0 ITEM(S) IN YOUR BAG / TOTAL: $0     view cart  
 
  Fly Fishing Accessories
  Fly Fishing Apparel
  Fly Fishing Books Video's
  Flies and Fly Assortments
  Fly Boxes
  Fly Line Leaders & Tippet
  Fly Tying
  Fly Fishing Gift Items
  Fly Fishing Home Decor
  Fly Rods and Reels
  Troutmap Guides
  On Sale Items


Whether you are an enthusiast or a beginner in fly fishing, you can count on The Trout Spot, your home for all things fly fishing. As a site established and sustained by a trout and fly fishing enthusiast, you can be sure that this site will serve as your one-stop hub for all news and information related to fly fishing. 

At The Trout Spot, we don’t just offer you with the tools and fly fishing accessories and apparel; we provide you with the some of the best resources online, news and trends that can help you better understand fly fishing. If you are new in fly fishing, then you can check out the latest news and posts about the best locations where you can start your fly fishing adventure. For example, you’ll learn that the rivers in Montana like Yellowstone River and Madison River are some of the best spots to discover when it comes to trout fishing. For the enthusiasts and experienced individuals, our site can serve as a guide to discover the latest fishing reports, like Mokelumne River Fishing Report and a guide as well for individuals looking for fly fishing packages. At The Trout Spot, we also offer insights and guides on some of the latest tools that can be used in fly fishing like an indicator with dropper flies. 

Consider us as your partner online when you want to discover fly fishing. We offer you fly fishing accessories, fly fishing apparel, fly fishing books and videos and the latest updates and news that can help you make sense of this recreational sport. Call us at 800-822-7129 to order the tools and fly fishing accessories or if you have questions about the posted news and updates.

Beginning Fly Tying

Posted by Richard on 2/27/2014 to Tips
In the evolution of a developing fly fisher there is usually the issue of fly tying somewhere along the line, usually after the first year or two.  There are different reasons for approaching the subject, as some do it to cut the cost of all the flies lost during every fishing trip, in bushes and trees, for instance. Other people do it to further immerse themselves into the intricacies of the sport’s details.  Regardless of the reasons, whatever they happen to be, fly tying has always existed as an integral part of the fly fishing life.  
 
Numerous volumes upon volumes of books and articles have been written on the art of fly tying, possibly outnumbering all other aspects of fishing, and particularly fly fishing.  There are even magazines that are solely dedicated to the art of fly tying.  And as with any art form, there are many different ways to accomplish the same result, with some being more easy than others. There are some tools you can make for yourself, and others you’ll just have to purchase.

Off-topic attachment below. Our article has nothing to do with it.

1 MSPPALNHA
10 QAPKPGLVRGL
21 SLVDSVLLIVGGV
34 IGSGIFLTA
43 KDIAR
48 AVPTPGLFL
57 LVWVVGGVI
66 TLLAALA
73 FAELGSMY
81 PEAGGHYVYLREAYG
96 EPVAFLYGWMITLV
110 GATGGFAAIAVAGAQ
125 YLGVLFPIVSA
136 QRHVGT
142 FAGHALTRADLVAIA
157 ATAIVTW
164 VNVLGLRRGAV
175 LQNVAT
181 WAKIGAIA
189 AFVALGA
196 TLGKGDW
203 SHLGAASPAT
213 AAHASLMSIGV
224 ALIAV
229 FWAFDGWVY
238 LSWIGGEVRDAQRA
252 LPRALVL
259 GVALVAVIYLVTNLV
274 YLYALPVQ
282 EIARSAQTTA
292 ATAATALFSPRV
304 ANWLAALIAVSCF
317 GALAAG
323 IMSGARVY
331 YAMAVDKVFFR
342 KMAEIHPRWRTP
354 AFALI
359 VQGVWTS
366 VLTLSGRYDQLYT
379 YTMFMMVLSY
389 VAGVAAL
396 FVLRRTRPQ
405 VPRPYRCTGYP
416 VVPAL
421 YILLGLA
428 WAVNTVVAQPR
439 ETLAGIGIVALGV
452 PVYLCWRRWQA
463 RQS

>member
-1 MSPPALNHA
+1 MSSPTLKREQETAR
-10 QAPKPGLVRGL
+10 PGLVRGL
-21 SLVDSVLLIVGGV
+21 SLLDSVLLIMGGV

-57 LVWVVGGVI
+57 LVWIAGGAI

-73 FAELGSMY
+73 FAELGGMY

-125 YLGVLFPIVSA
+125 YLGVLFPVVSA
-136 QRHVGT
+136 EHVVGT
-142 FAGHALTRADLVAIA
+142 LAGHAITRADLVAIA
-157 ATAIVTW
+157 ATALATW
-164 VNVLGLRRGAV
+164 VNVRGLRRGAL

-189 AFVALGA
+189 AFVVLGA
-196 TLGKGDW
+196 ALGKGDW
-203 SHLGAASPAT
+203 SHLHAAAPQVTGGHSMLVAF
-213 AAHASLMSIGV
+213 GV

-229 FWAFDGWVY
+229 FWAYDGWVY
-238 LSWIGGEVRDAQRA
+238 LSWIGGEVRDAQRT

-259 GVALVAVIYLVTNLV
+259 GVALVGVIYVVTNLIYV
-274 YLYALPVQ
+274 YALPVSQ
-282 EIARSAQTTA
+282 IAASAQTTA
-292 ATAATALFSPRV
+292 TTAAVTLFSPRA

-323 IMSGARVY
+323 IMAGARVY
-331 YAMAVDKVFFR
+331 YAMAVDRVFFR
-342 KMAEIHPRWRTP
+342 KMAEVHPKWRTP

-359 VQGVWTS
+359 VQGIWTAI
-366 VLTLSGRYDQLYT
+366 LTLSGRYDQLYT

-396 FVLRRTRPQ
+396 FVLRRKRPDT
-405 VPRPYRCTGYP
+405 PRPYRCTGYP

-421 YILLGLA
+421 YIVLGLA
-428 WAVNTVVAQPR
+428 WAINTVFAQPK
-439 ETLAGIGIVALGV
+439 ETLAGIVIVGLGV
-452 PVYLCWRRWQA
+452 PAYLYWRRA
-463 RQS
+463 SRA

To start, dry flies are just flies that will float.  They usually represent adult insects that are in the process of emerging from their nymphal shuck, drying their wings so they can fly, or returning to the water to lay eggs.  Dry flies are the most fun to use, because you get to see the fish take the fly.  Because of this, there are more dry fly patterns that have been designed than any of the rest.  Some people separate emerger flies from the dry ones, since they usually float.
 
Wet flies are simply flies that don’t float.  They typically represent nymphs and pupae that are swimming toward the surface of the water or trying to break through the surface film to become adults.  Since this is a very popular stage of their existence, it’s a good idea tow how to tie wet flies.
 
Nymphs represent the nymphal or larva stage in the life cycle of an insect, and since insects spend the greater part of their lives in the nymph or larval stage, this stage is important when it comes to foraging fish.
 
Streamers are flies which represent minnows, crayfish, leeches and several other life forms that are to be found swimming just under the surface of lakes and streams.  This is a popular food for fish, so it’s an important type of fly to learn to tie.
 
While it may seem overwhelming at first, just begin with one type, and work on that type until you are confident, then move on to the next.  You’ll certainly find some to be easier to tie than others, but you’ll eventually be guided by what type you enjoy using when you fish.
 
Add Comment
Name 
Email 
Body 
 

 Tips
 Ramblings
 News
 Fishing Reports

 Fly Fishing In Alaska
 The Best Fly Fishing in ... Arizona?
 Mokelumne River Fishing Report 5/28
 Trout Flies
 Lower Sac Fishing Report
 Fly Fishing Tips – Dry Fly Fishing
 Tips and Techniques for Fly Fishing 101
 Is There any Trout Fishing in “Trout Fishing in America?”
 Caring for Fly Lines (& your Guitar)
 Lower Sac fishing Report

 September 2014
 August 2014
 May 2014
 April 2014
 March 2014
 February 2014